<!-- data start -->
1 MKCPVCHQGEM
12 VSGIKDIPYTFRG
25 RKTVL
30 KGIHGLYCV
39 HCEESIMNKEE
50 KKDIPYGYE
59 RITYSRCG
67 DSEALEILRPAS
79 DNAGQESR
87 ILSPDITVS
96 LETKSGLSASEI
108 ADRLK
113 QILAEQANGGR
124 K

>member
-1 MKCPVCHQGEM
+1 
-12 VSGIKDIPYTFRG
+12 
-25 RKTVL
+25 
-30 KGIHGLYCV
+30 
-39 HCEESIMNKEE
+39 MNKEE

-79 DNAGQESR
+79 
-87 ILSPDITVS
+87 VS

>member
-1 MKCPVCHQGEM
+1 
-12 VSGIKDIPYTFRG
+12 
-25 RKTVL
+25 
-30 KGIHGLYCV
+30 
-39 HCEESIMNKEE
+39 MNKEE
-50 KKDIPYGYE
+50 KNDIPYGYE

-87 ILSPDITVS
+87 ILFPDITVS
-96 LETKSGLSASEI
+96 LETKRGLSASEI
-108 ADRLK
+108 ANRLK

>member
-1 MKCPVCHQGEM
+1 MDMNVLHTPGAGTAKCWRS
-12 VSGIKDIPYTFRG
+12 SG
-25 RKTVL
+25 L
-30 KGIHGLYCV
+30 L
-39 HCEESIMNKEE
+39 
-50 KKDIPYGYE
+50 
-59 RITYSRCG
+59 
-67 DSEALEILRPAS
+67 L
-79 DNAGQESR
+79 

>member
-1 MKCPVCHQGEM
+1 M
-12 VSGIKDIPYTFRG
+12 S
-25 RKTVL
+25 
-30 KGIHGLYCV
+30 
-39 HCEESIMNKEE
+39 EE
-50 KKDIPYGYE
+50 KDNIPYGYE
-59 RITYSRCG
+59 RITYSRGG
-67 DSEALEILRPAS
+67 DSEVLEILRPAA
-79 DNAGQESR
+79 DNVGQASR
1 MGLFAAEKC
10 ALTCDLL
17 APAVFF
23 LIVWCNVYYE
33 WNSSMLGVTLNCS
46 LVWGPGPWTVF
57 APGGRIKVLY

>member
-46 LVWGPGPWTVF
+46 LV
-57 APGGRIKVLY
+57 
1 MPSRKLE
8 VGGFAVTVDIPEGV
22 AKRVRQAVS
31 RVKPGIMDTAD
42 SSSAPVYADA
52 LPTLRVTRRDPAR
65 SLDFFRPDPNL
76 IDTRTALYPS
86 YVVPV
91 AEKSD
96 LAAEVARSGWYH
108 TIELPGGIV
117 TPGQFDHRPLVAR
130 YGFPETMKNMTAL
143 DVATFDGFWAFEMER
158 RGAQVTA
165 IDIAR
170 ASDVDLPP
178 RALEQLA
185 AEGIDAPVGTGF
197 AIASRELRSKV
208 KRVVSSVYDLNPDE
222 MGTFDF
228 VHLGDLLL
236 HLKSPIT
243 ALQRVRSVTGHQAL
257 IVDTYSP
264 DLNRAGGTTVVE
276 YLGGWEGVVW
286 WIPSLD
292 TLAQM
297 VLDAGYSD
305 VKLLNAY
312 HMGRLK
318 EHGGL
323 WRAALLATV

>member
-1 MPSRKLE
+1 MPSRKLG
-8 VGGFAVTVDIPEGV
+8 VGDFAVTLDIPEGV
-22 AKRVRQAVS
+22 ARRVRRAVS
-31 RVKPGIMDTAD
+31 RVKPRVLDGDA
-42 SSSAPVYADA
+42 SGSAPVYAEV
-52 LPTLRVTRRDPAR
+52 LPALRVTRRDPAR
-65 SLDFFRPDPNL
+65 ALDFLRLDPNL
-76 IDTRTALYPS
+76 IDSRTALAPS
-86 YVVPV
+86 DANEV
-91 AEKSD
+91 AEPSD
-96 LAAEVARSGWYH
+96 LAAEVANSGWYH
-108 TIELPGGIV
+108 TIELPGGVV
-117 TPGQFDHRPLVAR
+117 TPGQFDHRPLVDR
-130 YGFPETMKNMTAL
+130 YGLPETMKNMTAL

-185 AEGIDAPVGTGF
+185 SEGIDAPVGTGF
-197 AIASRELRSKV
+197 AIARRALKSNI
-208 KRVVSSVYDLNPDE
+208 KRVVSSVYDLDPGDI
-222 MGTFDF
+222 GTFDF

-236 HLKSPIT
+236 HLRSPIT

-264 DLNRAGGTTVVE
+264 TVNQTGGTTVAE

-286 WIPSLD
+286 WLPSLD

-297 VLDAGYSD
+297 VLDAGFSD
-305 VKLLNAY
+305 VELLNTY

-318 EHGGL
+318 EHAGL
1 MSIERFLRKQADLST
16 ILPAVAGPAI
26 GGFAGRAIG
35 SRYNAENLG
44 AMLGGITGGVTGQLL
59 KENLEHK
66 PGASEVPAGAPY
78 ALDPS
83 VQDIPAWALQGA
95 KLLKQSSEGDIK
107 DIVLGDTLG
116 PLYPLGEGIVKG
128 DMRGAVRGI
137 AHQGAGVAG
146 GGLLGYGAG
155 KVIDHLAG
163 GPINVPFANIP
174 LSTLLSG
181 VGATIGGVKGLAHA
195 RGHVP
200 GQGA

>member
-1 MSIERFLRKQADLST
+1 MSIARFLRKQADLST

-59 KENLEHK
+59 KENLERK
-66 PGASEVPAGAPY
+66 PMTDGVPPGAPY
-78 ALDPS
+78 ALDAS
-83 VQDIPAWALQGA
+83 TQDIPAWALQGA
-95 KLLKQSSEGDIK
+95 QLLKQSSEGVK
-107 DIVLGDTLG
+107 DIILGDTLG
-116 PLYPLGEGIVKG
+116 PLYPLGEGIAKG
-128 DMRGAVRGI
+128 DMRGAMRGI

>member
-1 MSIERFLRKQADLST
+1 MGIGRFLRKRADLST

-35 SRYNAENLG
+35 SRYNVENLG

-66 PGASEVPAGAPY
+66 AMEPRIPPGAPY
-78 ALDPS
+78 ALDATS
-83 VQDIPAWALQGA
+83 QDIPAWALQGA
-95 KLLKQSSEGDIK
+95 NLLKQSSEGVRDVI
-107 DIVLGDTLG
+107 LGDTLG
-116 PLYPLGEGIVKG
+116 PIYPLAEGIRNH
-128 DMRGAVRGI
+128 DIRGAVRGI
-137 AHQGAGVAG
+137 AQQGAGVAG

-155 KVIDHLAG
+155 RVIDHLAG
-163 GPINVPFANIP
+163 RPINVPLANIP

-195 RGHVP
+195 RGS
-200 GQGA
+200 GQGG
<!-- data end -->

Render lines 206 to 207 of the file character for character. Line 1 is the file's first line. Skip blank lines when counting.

-1 MSIERFLRKQADLST
+1 MSIARFLRKQADLST